By: Emily J. Peters, Curator of Prints and Drawings, The Cleveland Museum of Art and Laura Ritter, Curator of Netherlandish Art, The Albertina, Vienna, Austria. With contributions from Koenraad Jonckheere, Professor of Northern Renaissance and Baroque Art, Ghent University, Belgium, and Stephanie Porras, Assistant Professor, Art History, Tulane University, New Orleans, Louisiana.
Synonymous with artists such as Jheronimus Bosch and Pieter Bruegel the Elder, and with intellectual figures such as Erasmus, Hugo Grotius, and Karel van Mander, the sixteenth-century Netherlands witnessed dramatic religious, political, and social developments: the Protestant Reformation, the Eighty Years’ War, an economic boom and rising middle class, and the Netherlandish city’s flourishing as a site for civic and cultural identity. Tales of the City: Drawing in the Netherlands from Bosch to Bruegel brings together sixteenth-century Netherlandish drawings from the collections of the Albertina Museum, Vienna, and the Cleveland Museum of Art in order to propose a new framework for understanding the role of drawing in Northern Europe during this turbulent period. Seeking to benefit from the vast array of opportunities presented by the vibrant urban culture, artists flocked to cities such as Antwerp and Haarlem early in the century. Trading nations, professional guilds, confraternities, civic militia groups, parish churches, and civic governments offered commissions for the adornment of their chapter houses, guild halls, and chapels. In this setting, drawing—previously employed mainly for copying—performed a multitude of roles. It became an indispensable tool for conceptualizing artistic projects, ranging from stained-glass windows, tapestries, and ephemeral decorations for festivals, to paintings and prints. Drawing also served as a means to explore new subjects, to convey ideas to collaborators, to maintain a record of workshop output, and to create autonomous works in their own right. Tales of the City features four essays and more than ninety catalogue entries by the exhibition’s curators and other scholars that address the range of innovative techniques and subject matter that artists such as Bosch, Bruegel, Hendrick Goltzius, Jan Gossart, Maarten van Heemskerck, and their contemporaries explored as they considered both the built environment and the rapidly changing social and ritual lives of their audiences. Thoroughly researched and lavishly illustrated, this volume and the exhibition it accompanies represent a major contribution to the study and appreciation of Netherlandish art and of drawing as an art form.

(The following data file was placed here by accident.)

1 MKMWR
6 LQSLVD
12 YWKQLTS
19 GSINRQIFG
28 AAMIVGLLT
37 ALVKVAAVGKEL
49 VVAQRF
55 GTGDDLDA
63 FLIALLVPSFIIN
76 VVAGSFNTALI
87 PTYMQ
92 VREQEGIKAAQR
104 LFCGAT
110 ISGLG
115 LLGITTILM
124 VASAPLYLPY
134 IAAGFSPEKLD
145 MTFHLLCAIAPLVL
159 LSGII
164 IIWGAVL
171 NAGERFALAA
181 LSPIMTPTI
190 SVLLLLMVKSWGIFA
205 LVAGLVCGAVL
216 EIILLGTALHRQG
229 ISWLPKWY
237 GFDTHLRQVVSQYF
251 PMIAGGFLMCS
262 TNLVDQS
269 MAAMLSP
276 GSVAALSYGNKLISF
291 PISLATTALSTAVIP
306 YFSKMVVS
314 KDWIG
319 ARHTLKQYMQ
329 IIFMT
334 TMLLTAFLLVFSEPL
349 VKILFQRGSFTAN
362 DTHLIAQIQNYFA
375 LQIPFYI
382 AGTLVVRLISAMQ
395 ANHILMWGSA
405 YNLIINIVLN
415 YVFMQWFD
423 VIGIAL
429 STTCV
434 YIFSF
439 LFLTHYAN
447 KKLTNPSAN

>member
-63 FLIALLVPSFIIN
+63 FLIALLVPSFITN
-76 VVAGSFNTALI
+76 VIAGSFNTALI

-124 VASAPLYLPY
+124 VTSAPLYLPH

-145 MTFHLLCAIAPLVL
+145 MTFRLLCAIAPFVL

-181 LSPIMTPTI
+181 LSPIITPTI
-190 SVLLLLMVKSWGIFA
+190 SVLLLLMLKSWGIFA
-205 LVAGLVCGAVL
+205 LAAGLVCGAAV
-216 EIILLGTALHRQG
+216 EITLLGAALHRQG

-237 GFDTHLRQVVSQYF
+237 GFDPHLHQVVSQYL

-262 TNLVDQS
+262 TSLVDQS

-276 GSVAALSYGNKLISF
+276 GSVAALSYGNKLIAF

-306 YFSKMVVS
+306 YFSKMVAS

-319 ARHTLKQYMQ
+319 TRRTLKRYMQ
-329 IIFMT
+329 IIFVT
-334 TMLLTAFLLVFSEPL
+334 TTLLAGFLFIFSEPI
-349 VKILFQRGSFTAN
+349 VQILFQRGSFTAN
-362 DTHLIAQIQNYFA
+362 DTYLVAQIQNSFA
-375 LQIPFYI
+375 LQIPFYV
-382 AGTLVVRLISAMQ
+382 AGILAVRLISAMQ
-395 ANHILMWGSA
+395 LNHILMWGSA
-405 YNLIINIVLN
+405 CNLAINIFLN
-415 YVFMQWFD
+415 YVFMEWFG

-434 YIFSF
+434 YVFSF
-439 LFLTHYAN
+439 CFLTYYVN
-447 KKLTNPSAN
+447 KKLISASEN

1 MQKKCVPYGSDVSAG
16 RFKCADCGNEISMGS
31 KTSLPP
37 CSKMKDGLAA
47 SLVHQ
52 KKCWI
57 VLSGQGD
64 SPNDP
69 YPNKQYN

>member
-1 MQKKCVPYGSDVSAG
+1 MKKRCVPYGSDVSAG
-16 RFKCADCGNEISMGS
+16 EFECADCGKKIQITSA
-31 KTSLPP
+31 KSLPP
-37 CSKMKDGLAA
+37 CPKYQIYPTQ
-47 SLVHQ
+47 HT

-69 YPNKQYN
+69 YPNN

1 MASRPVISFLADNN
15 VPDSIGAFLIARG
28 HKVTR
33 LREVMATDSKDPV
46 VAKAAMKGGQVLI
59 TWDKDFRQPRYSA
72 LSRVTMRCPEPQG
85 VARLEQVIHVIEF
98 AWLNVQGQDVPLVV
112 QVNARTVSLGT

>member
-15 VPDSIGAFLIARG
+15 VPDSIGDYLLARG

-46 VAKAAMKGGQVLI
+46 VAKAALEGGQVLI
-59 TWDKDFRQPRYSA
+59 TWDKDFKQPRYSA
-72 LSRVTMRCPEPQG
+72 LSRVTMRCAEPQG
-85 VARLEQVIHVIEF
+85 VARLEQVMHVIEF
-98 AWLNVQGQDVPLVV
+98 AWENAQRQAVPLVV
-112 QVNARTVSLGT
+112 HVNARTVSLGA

322 pages with 244 black-and-white and color illustrations
Published October 2022